|Publication number||US7107387 B2|
|Application number||US 10/366,725|
|Publication date||Sep 12, 2006|
|Filing date||Feb 14, 2003|
|Priority date||Aug 17, 2000|
|Also published as||CA2419795A1, DE10085482T0, DE10085482T1, US20030156480, WO2002015192A1|
|Publication number||10366725, 366725, US 7107387 B2, US 7107387B2, US-B2-7107387, US7107387 B2, US7107387B2|
|Original Assignee||Semtech Neuchatel Sa|
|Export Citation||BiBTeX, EndNote, RefMan|
|Patent Citations (8), Referenced by (2), Classifications (6), Legal Events (9)|
|External Links: USPTO, USPTO Assignment, Espacenet|
This application is a continuation of PCT application NO PCT/CH00/00442 (WO0215192) filed Aug. 17, 2000, the content of which is hereby incorporated.
The present invention concerns a control module comprising a ROM (Read Only Memory), in particular an instructions memory, with reduced electrical consumption. The present invention can apply in particular to control modules used notably in microprocessors, notably in “massively” parallel microprocessors such as signal processors (DSP, Digital Signal Processor).
Microprocessors comprising a control module (control bloc) and a data path through which the data processed by the processor are traveling are already known. The control module frequently comprises a ROM in which command instructions are stored for the different modules of the data path, for example for one or several arithmetic and logic units, etc. In the case of a signal processor, the instructions stored in the memory are frequently read sequentially or according to a predetermined sequence in order to execute series of operations on the signal, for example operations of digital filtering, transformation functions of the type FFT (Fast Fourier Transform), etc.
The drains of all the transistors of a same column are connected to a same connection C1, C2, etc. The source of all the transistors is connected to a common voltage Vss, for example to the mass. The gate of the transistors of a same line is connected to a common connection L1, L2, etc.
The ROM 2′ further uses a column preload circuit 4′, constituted in this example by an additional line of preload transistors 40′ whose gate is connected to a preload line CK, the source to a feed voltage Vdd and the drain to each of the columns C1, C2, etc.
Certain ROMs additionally use a distribution of the columns in groups of adjacent columns, a multiplexer enabling the selection, at any moment, among any group, of the column that is to be activated. The number of columns of the memory is in this case greater than the number of output bits supplied at each reading cycle.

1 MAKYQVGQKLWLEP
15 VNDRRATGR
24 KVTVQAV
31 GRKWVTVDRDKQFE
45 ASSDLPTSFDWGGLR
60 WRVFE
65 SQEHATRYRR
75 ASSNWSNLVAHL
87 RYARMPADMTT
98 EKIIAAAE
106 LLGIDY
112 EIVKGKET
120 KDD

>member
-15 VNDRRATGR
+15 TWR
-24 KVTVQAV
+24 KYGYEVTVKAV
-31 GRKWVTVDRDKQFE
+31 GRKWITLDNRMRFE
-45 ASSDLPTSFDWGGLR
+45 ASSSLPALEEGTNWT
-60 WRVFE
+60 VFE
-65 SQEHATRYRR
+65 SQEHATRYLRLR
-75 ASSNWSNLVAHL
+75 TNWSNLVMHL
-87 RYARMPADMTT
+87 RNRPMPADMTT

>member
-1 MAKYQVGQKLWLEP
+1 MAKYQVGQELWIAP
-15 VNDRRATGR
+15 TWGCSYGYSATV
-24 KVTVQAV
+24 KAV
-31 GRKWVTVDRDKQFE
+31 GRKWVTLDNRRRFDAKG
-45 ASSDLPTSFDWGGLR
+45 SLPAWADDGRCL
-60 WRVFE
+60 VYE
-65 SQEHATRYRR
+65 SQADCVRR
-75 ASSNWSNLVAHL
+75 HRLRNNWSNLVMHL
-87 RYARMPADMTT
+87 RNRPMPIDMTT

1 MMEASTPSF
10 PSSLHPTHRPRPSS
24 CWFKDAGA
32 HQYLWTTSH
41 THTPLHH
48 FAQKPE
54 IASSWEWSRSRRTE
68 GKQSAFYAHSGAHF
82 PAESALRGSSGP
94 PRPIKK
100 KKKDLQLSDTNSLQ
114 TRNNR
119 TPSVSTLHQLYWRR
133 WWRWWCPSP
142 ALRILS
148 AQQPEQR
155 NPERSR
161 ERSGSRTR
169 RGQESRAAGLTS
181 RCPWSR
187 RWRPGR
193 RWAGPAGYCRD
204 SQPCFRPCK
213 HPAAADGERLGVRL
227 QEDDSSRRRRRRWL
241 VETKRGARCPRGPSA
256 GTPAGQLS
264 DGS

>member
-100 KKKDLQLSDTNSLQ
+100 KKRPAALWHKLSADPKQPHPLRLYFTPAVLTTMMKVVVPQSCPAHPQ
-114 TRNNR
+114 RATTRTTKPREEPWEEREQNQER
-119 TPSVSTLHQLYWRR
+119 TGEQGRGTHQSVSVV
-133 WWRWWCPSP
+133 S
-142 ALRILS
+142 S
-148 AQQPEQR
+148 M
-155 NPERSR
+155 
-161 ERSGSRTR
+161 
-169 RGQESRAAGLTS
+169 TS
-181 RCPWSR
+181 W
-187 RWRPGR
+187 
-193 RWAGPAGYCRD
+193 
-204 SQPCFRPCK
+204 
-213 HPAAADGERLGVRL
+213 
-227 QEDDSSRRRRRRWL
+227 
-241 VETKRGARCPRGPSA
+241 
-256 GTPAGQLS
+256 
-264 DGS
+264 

The ROM 2′ is read by applying a low voltage (for example Vss) to the preload line CK, which causes each of the preload transistors 40′ to become conducting so as to “preload” each column with a voltage Vdd indicating a logic state “one”. In a second evaluation phase, a high tension (for example Vdd) is applied on the line selected by the demultiplexer 5′, for example on the line L1, thus causing each transistor on this line to become conducting, in this example the transistor 201. The column (C2) to which this transistor (201) is connected is thus “pulled” through this transistor to the drain's voltage Vss, indicating a logical “zero”. The voltage of the columns (C1) that are not connected by a transistor to the selected line (L1) remains Vdd, indicating a logic “one”. The instruction stored in the read line (L1) is thus available on the ROM's columns C1, C2, . . . and can be loaded in the instructions register 6′ (illustrated in
The ROM 2′ thus drains electricity at each reading cycle for preloading all the columns. In the case of an instructions memory used in a “massively” parallel signal processor, i.e. comprising a great number of signal processing modules in parallel in the data path, the number of columns in the instructions memory 2′ and more generally the size of this memory become considerable, causing a substantial electric consumption.
In the prior art systems, all the columns are preloaded at each cycle, independently of the use made of the instruction read. The electric consumption at each cycle thus remains considerable even when only part of the instruction read in the memory is really used for controlling the corresponding modules of the data path during that cycle. When the program stored in the memory does not use optimally the processor's parallel processing capabilities and many modules of the data path remain unused at each instruction cycle, the electric consumption of the ROM 2′ becomes critical, particularly if the processor is designed to be used in an electrically autonomous device, for example in a hearing aid, a portable telephone, a GPS receiver, a modem, etc.
Other types of dynamic or static ROMs are known that all show however the inconvenience of draining electric current for reading each column.
An aim of the present invention is thus to propose a control module that is improved over the prior art memories, in particular an instructions memory with a reduced electric consumption.
In particular, an aim of the present invention is to propose a control module with reduced electric consumption and capable of being used in a massively parallel processor, notably in a signal processor.
Patent application EP0917154 describes an instructions memory in which the electric consumption is reduced by optimizing the encoding of the programmed instructions so as to limit the number of logic “zeros” and thus the number of transistors in the memory. Most of the columns are thus not unloaded at each evaluation cycle, which avoids them having to be re-loaded during the following preload cycle.
However, in an “ideal” circuit, the width of the ROM (i.e. the number of output bits) corresponds to the number of instructions to be encoded, including the operands for these instructions. For example, a ROM of 16 bits width can be used for encoding 216 different instructions. The degree of freedom available for encoding the different instructions in an optimized processor architecture is thus limited, so that the reduction of the consumption afforded by the solution described in EP0917154 is limited.